I'm hitting Costco after Weight Watchers on Saturday, so will make a list.  I picked my for real last mess of green beans today, so will roast them along with the cherry tomatoes.  I really am going to miss that wonderful feeling that I get when I go outside and pick my dinner, but it is getting close to the time when the garden needs to be put to bed for the winter.  That is a big job.  I'm thinking I need a visit from my grandson.  He is a good helper and very entertaining, but that guy can eat. 

1 comment:

  1. Not political, eh Ms. Money Penny?

    You brought up some really great points that we all need to think about...

    1) Waste - With 3 hungry little kids in the house again, it's very easy to forget what's out of date in the back of the refrigerator. Every couple of days I reach into the back of every shelf and pull out the items and put them on the counter (unless of course, they are unreconizable, green and oozing. Then they go straight to the garbage or compost) and imagine what sort of meal they belong in. I'm not organized like Ms. MoneyPenny and plan all my meals. I'm good at planning on my way home from work :-). I try to keep enough staples in the cupboard to be able concoct any leftover into something edible.

    2) Fuel - We try to eat most everything that is in season and local. (I never buy corn on the cob in January) That helps on not having to pay extra for the items that are freighted in from so far. Plus, we look SO forward to the seasons... I'm already yearning for fresh strawberries....

    3) Corn - hmmmmmm..... Not much to comment on here except it's what it is. If I were a farmer and I could make more money one way than the other, I probably would too.... Don't forget to seal that box of cornmeal in an airight container or pop it in the freezer to make sure it doesn't attract little critters. We don't want to have to throw out our hard earned money.... (Don't even get me started on ants....)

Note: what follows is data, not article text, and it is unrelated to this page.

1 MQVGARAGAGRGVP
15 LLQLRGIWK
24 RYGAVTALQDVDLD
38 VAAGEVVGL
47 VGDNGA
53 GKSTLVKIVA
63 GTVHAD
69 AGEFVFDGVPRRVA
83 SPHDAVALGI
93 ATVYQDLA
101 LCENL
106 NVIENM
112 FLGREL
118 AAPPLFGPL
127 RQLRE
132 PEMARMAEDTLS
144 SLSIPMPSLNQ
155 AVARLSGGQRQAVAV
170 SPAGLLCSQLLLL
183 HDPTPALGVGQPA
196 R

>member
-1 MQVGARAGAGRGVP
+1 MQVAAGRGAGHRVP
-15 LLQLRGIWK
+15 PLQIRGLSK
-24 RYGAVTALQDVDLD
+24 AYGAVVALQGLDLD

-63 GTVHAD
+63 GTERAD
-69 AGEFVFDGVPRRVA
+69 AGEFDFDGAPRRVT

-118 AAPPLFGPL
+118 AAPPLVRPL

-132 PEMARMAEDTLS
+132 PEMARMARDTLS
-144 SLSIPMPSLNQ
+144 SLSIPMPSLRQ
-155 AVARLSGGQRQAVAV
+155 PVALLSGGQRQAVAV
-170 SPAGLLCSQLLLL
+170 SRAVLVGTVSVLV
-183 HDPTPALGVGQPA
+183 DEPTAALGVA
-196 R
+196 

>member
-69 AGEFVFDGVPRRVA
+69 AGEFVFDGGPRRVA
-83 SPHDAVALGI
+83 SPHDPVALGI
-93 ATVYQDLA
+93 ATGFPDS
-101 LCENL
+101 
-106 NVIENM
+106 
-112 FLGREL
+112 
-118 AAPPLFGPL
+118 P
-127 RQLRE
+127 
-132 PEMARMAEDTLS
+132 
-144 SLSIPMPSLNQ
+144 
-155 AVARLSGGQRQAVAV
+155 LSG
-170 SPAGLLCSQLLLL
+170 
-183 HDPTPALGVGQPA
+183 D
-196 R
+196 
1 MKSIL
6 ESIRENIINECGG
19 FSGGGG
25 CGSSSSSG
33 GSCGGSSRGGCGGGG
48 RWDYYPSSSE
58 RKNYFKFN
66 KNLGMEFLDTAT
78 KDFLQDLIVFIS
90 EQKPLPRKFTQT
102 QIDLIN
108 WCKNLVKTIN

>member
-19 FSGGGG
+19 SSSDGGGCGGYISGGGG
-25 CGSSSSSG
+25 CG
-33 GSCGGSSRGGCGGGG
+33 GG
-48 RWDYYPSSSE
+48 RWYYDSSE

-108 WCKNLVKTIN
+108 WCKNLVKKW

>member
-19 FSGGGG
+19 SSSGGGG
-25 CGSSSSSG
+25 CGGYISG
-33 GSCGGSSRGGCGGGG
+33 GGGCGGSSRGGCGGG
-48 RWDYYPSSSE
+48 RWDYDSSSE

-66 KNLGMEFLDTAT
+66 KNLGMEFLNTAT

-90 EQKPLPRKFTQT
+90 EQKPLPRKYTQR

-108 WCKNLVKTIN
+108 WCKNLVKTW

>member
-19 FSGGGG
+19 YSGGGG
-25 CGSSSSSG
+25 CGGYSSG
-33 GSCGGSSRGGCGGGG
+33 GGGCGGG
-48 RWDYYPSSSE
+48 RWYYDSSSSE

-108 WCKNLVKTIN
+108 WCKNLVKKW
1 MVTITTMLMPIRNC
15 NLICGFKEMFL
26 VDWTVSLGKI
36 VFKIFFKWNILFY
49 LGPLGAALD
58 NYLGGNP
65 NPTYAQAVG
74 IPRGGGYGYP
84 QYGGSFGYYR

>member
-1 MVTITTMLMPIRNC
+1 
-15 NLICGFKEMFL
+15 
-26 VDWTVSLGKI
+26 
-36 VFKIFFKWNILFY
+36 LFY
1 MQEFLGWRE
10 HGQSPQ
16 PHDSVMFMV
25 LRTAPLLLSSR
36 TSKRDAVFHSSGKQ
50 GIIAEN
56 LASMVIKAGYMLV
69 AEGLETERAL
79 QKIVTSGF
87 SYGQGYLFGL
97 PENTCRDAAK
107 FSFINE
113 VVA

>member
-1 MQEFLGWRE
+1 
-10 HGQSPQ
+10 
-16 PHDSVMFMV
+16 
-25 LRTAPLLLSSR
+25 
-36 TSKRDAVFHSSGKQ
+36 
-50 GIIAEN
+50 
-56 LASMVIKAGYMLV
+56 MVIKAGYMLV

4)Decent wages = higher produce. If you can't beat them, join them! Ms. MoneyPenney has a small backyard garden that produces oodles of vegies from a few packets of seeds and her own labor. There are big rewards for a little investment of time/money. Just saying...

    This weekend I hit up Costco and stocked on some really good cheeses. Dubliner and Extra Aged Gouda. Oh yummmmm.... I cut them into smaller pieces and froze them. My opinion is that if you buy really quality cheeses, you don't need nearly as much to put on your food, thus saving money, extra calories, etc.

    Notes from my garden.. I bought this beautiful bean/pea tower and wanted it to be a beautiful focal point in the garden so instead of planting yummy Blue Lake pole beans, I planted Scarlet Runner beans. And OH MY was it beautiful! Beautiful red blooms covering the vines! However, I didn't like the beans as well and when the blooms were done, I'm left with beans that I don't like..... I'm thinking next year white blossoms are just fine. I might add a trellis in a flower bed and put the Scarlet Runner beans in there for effect and pick the beans and give them away or to the food bank... Just a packet of seeds, right?